Official In San Bernardino Calls For Employees To Be Armed

SAN BERNARDINO, CALIFORNIA — During the first Board of Supervisors meeting following the December 2, 2015 mass shooting in San Bernardino that cost 14 innocent people their lives, vice chair of the San Bernardino County Board of Supervisors, Robert A. Lovingood said, “Terror has arrived at our doorsteps, and we will and we can never be the same again.”

Because of this, Lovingood has penned an opinion piece advocating for a “policy change to allow volunteers among the County’s workforce to be trained and authorized to carry concealed weapons and have access to weapons at County facilities.”

Recognizing that “gun-free zones can’t provide protection from killers” and that law enforcement will almost never be able to respond in the seconds it takes active shooters to perform their heinous deeds, Lovingood proposes not only allowing county workers to carry firearms at county facilities, but also “strategically located weapons caches at County facilities … with fingerprint locks” so that these trained volunteers have ready access to a firearm in a time of need.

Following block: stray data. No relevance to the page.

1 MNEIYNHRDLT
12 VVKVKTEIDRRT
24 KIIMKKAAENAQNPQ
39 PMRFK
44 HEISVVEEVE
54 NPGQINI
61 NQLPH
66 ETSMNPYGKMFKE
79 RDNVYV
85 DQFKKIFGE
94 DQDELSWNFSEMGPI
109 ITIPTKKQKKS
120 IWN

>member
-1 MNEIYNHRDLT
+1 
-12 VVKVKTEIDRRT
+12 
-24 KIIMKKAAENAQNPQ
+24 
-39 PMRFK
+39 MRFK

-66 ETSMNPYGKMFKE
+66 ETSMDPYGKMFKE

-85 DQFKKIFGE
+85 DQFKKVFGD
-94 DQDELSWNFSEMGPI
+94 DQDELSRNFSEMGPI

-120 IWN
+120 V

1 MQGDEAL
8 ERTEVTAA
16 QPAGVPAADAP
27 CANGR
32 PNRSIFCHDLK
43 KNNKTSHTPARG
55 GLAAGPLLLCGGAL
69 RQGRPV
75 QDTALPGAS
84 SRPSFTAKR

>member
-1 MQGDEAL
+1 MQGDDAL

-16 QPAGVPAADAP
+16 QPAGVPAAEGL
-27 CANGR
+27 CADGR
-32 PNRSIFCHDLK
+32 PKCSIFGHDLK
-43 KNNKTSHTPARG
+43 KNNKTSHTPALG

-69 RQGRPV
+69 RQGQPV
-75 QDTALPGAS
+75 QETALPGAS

Lovingood suggests that the initial group of county workers to fill this role be those with prior military service, as they have they’ve had previous weapons experience, practice and often combat experience as well as the “temperament and grit that comes with military service.”

Noting that “terrorists and criminals can strike defenseless civilians before law enforcement can arrive” and that “armed civilians … deter crime,” Lovingood also recommends that regular law abiding citizens in San Bernardino County obtain a concealed carry permit.

Lovingood also made it clear that, though it takes a good guy with a gun to stop a bad guy with a gun, “this is not a call for vigilantism. This is a call for self-defense under the law.”

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